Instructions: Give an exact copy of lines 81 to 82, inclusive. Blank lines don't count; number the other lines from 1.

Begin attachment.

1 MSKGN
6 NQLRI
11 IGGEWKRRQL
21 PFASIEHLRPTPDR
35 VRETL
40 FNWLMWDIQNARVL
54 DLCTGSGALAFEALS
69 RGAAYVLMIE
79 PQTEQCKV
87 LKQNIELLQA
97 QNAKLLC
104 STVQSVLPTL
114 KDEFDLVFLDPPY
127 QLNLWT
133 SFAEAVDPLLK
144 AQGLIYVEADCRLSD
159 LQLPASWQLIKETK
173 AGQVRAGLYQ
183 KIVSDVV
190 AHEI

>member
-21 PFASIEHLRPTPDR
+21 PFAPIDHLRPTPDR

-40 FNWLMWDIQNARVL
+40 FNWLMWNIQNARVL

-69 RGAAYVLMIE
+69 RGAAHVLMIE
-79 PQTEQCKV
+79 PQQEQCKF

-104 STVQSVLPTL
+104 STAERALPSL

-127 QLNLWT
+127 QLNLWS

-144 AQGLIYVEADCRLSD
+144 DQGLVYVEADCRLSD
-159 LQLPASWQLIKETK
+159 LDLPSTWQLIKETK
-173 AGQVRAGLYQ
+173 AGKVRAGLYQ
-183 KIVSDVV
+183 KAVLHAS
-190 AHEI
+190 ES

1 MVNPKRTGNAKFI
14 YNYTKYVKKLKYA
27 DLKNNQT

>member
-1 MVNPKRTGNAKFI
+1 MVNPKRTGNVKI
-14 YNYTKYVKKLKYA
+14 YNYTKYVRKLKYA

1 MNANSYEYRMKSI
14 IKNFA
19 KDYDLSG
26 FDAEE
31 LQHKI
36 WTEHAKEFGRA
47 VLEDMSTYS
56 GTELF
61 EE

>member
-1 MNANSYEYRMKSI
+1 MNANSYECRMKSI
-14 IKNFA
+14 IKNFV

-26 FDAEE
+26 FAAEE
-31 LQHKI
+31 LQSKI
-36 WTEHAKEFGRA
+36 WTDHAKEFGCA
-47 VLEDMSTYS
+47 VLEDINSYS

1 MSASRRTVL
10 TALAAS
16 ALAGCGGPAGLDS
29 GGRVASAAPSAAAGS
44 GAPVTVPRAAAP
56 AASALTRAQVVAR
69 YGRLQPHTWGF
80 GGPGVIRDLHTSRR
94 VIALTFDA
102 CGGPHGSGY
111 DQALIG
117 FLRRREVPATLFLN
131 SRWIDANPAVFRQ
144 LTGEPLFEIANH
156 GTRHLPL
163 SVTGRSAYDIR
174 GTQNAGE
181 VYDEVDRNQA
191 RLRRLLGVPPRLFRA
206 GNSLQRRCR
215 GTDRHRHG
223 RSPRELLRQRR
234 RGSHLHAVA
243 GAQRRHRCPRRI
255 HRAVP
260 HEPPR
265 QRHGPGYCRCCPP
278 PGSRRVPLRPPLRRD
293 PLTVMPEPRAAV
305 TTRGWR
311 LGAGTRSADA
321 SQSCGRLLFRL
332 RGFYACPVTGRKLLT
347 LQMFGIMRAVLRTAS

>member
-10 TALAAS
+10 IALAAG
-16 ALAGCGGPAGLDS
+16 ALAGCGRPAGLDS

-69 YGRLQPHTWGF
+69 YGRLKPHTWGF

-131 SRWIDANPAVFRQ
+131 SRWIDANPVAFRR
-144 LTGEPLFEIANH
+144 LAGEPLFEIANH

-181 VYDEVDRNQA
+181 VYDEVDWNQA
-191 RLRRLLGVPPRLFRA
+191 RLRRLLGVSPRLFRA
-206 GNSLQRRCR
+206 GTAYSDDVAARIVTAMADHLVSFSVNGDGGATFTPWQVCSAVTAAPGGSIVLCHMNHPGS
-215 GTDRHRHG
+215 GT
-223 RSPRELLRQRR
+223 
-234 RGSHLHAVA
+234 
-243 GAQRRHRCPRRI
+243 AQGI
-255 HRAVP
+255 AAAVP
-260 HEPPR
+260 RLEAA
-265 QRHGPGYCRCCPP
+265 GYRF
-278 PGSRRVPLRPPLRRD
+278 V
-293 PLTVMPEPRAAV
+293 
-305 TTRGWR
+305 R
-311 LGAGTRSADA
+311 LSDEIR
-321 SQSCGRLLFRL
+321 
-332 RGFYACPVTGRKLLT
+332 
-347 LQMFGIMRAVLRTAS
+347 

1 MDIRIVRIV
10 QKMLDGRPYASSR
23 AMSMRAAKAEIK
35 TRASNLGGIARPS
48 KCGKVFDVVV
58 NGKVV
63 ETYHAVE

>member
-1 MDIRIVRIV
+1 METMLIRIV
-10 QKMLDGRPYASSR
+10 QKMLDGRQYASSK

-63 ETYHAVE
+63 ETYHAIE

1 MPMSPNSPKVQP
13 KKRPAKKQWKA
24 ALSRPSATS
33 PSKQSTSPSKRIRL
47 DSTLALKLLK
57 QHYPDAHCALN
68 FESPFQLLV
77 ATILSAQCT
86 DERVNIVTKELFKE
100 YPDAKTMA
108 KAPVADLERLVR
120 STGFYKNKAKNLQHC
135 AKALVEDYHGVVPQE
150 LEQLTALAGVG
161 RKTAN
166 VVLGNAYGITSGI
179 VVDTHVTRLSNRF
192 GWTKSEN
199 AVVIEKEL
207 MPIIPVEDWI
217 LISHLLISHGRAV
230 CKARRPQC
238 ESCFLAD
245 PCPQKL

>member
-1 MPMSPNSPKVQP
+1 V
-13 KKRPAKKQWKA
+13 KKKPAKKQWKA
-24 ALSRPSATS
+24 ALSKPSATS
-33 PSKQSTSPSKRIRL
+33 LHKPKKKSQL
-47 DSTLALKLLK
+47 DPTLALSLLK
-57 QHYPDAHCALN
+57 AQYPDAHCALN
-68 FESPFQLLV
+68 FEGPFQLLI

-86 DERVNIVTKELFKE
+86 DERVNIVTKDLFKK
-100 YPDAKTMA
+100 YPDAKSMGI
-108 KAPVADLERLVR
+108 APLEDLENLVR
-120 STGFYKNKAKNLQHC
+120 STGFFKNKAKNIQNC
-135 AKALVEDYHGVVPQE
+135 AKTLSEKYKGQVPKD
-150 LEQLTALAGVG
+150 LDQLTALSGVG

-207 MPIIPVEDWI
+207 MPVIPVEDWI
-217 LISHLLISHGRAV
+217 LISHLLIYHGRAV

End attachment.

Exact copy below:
80 GGPGVIRDLHTSRR
94 VIALTFDA